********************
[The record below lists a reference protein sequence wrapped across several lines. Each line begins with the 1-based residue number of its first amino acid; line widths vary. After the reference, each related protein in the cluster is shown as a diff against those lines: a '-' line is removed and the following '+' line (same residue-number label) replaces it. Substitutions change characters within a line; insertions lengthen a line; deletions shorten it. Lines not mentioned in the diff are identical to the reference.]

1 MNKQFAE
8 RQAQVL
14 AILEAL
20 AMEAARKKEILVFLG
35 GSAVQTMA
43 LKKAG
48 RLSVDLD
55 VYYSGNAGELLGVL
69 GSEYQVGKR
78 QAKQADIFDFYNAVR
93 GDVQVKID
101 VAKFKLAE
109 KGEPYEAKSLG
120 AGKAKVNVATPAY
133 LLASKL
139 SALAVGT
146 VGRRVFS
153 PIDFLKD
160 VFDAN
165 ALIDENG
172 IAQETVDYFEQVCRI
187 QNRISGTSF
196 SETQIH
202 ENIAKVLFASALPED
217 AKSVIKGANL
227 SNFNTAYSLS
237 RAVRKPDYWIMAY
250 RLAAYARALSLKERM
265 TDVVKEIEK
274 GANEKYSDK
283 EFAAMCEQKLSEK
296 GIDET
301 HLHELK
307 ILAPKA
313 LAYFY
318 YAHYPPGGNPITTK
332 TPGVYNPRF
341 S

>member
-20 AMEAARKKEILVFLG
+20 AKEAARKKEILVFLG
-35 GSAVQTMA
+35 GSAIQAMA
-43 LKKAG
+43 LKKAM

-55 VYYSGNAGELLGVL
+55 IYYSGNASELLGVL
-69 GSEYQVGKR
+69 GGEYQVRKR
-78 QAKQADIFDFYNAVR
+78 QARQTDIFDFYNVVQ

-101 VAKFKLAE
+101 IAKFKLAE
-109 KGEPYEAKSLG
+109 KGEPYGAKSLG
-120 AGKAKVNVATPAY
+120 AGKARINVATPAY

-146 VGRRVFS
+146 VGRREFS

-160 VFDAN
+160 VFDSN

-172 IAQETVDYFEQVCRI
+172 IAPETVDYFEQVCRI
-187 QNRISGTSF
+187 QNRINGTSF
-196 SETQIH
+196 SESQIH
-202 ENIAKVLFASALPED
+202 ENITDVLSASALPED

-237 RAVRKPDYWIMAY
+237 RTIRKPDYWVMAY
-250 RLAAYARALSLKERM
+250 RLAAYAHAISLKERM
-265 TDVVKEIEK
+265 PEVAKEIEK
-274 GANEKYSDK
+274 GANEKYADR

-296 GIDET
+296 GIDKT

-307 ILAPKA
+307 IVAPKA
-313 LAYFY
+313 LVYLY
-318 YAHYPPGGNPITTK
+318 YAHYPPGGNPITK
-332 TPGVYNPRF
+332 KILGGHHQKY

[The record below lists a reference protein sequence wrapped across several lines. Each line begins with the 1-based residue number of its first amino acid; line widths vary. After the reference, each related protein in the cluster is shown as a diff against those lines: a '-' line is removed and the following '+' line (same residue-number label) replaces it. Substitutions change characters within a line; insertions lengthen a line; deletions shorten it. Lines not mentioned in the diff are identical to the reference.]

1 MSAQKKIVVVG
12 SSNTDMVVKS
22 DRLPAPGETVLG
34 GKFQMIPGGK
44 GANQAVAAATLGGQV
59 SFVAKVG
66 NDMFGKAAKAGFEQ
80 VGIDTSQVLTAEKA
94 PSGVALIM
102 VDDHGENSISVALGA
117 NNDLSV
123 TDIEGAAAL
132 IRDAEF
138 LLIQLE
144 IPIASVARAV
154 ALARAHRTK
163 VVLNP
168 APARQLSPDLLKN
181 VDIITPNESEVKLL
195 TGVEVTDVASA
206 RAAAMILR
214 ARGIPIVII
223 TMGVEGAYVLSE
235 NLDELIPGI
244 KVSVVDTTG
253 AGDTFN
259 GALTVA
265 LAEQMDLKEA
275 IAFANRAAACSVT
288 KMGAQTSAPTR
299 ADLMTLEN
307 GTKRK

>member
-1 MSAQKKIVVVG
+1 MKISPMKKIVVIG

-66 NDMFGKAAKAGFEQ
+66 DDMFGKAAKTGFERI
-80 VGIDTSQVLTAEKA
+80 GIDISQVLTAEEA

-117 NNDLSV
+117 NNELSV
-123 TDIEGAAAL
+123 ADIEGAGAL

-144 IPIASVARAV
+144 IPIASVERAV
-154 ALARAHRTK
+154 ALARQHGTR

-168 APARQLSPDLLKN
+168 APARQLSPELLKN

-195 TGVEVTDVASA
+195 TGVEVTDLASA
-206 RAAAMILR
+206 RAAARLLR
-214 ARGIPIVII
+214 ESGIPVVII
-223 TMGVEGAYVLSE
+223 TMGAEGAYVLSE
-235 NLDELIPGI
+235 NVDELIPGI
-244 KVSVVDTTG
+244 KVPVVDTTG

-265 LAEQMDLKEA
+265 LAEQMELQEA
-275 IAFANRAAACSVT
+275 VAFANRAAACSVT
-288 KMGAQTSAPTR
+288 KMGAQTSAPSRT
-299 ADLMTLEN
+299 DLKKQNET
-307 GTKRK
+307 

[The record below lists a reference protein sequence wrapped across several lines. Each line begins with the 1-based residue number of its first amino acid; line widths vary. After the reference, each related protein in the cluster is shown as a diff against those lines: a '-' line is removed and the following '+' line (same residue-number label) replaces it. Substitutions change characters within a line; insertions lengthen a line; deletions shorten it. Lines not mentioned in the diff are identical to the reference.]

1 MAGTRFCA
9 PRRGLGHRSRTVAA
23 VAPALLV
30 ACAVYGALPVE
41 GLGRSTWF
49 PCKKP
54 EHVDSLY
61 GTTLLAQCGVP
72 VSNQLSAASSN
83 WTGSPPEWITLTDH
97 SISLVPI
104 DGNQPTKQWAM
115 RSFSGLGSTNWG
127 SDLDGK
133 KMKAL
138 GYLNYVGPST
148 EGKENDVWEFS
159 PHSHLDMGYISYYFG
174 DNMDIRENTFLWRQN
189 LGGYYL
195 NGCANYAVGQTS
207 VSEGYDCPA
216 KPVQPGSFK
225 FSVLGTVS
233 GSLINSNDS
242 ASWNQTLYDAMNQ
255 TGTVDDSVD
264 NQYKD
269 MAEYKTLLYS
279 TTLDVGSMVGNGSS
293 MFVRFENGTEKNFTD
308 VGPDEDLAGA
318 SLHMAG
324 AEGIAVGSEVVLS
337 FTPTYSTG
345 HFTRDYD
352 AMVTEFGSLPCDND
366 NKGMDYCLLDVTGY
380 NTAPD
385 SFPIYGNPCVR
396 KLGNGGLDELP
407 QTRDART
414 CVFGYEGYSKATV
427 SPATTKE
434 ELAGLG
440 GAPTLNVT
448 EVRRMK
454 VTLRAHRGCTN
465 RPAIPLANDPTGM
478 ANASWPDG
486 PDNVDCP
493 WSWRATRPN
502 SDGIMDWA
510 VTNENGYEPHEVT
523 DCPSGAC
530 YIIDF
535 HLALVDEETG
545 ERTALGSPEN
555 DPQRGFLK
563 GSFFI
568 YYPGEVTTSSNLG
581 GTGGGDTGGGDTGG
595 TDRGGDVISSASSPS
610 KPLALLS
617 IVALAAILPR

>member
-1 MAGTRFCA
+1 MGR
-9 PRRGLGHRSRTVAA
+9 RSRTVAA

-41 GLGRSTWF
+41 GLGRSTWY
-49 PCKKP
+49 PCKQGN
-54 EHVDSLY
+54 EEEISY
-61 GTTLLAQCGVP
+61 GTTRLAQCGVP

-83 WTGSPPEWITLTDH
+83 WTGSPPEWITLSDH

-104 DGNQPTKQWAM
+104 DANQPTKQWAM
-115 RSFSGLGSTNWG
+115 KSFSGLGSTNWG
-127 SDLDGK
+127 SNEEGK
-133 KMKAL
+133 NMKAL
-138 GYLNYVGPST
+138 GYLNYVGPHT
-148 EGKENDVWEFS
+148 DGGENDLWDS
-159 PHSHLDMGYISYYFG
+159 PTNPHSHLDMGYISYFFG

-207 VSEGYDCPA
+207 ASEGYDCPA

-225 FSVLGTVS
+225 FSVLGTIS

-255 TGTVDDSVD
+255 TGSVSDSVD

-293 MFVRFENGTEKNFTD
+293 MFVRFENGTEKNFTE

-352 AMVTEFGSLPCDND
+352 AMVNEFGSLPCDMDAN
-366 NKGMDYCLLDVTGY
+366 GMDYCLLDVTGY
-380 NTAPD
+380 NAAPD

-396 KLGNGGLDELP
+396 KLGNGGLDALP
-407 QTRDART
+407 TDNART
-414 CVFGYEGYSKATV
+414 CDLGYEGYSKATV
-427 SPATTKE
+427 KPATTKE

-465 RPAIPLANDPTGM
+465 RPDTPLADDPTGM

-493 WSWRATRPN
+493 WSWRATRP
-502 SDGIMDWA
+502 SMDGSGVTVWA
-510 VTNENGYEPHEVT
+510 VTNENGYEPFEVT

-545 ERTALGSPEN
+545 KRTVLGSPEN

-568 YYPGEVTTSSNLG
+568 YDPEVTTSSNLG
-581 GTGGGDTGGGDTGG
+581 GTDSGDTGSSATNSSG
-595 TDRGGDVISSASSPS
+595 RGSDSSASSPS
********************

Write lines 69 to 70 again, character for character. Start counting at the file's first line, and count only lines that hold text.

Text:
-202 ENIAKVLFASALPED
+202 ENITDVLSASALPED